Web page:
Developer Platform and ParaTime Updates

The Sapphire dApps team developed a new proof-of-concept voting dApp that combines four exciting features:

  • Trustless (no oracles involved),
  • Gasless (no native tokens required),
  • Confidential (individual votes are not revealed),
  • Cross-chain (voter’s eligibility can be verified from an external chain).

This is a step forward from the existing Oasis Privacy Layer (OPL) solution for cross-chain communication because it removes any third-party oracles; let’s see how the new mechanism works. Suppose there is a DAO token on an external chain whose user’s account balance corresponds to the voting power of that user. When deploying the voting dApp on Sapphire, it is necessary to pass the root hash of the external network world state trie at some point in history. This is commonly referred to as a balance snapshot. When a user decides to vote, they first call the eth_getProof() on the external chain to obtain the balance of their account together with the merkel proof. Then, they submit their vote together with this proof to our dApp running on Sapphire. The smart contract verifies on-chain, if the merkle proof corresponds with the root hash stored in the contract and finally adds the vote to the ballot box. To learn more, check out the DAO demo-voting branch and the online demo here. The short term goal is to merge this cross-chain voting support into the upstream Oasis voting dApp and offer users a complete suite both for voting and creating their own confidential ballots completely on-chain.

The Sapphire ParaTime team released a new 1.3.2 version of the @oasisprotocol/sapphire-paratime npm package on February 6. The release revisits the behavior of the ephemeral ParaTime’s public key used for end-to-end encryption of the transactions (#270). Previously, the same key was used regardless of hourly epoch changes. If an application didn’t reinitialize the library over time or, for example, if a phone or a laptop was asleep for too long, the “tag verification failed” error was returned. Now, the ephemeral key is re-fetched automatically if it is older than 5 minutes.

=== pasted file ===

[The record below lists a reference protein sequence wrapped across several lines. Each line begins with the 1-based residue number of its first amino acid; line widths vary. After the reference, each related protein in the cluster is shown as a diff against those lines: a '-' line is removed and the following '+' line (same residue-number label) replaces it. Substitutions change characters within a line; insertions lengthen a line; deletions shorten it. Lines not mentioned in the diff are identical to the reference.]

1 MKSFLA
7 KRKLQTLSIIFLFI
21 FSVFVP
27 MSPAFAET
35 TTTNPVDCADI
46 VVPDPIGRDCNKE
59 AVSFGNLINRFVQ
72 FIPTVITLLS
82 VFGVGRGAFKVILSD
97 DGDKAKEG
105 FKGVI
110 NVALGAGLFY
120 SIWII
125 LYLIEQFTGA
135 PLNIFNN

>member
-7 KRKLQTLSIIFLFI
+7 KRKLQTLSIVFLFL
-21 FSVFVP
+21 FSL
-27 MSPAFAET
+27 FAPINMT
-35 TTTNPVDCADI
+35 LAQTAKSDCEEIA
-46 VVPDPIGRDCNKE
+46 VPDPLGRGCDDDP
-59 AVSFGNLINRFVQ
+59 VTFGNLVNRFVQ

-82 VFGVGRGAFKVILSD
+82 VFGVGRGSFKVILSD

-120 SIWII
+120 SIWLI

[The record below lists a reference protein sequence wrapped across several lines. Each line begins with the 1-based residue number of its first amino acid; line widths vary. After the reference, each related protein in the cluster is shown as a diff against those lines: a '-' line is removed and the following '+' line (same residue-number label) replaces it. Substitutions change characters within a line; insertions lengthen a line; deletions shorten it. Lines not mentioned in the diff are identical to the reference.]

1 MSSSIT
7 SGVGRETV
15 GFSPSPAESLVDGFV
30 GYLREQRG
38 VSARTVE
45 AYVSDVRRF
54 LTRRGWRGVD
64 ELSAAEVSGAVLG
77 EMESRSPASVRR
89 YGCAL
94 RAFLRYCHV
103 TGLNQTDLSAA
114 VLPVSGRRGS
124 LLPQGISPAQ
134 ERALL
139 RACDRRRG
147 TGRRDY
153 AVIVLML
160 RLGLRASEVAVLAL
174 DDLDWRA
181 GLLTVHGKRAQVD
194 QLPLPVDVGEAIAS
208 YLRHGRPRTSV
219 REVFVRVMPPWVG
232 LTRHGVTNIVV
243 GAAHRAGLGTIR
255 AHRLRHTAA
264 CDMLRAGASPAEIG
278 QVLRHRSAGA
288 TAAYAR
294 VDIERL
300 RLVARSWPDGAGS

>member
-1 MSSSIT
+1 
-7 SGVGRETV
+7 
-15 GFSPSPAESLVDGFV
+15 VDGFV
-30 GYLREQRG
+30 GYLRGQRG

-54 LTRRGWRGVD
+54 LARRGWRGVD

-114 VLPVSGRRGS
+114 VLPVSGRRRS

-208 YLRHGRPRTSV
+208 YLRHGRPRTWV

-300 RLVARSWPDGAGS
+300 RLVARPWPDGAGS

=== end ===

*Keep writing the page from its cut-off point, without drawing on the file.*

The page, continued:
The Oasis Web3 gateway saw a handful of notable improvements. The gas price oracle heuristics were updated to return better gas price estimates for the eth_gasPrice queries (#519). Instead of returning the minimum gas price from the recent blocks, the maximum of the median gas price from recent full blocks is returned. A new 5.0.1 version was released on February 5 containing the new gas price heuristics.

The Sapphire Localnet Docker image also saw an important improvement. Postgres initialization sometimes took longer, which caused the dependent Web3 gateway to fail at startup (#530). Now, Postgres needs to finish starting up before the Web3 gateway is launched. Also, the key manager sometimes needed another block or so to generate the public ephemeral key, which is needed for smart contracts to work. The key manager must now generate the public ephemeral key. Developers using the Sapphire Localnet Docker service in their CI may have noticed flakiness from time to time, which are now resolved by these fixes.

The Oasis documentation is richer for the following new content:

  • A new gRPC chapter is available, which explains how to configure and safely expose the gRPC interface of your Oasis node externally. This enables applications such as the Oasis CLI, dApps running in your browser that need to perform actions on the consensus layer or a ParaTime, services for monitoring and controlling your node, and similar, to communicate with your private node. In a way, this chapter is complementary to the Web3 gateway chapter, which is an EVM-compatible endpoint.
  • A new section describing How to migrate from EPID to DCAP attestation was added. DCAP is the next generation of Intel’s attestation mechanism in newer CPUs.
  • The Oasis node System Configuration chapter received an overhaul for creating a special user for running the Oasis node, setting the process ulimit and running it. Examples are provided in systemd, Docker and runit environments.

Core Platform Updates

The Oasis Core team merged a number of interesting new improvements:

  • The generation of the proof that the node exists in the merkleized key-value store was optimized by not including the full leaf node in the proof (#5531).
  • Peer selection is now performed solely by the ParaTime process, which reduces the latency of the consensus code (#5546).

New CHURP secret sharing scheme functionalities have been added to the key manager. The owners of key manager runtimes can now create new schemes and update parameters, if needed (#5551). Once a scheme is created, key manager nodes can apply for a new committee (#5568) by requesting the runtime to generate a secret bivariate polynomial and return a signed checksum of the corresponding verification matrix (#5562, #5569).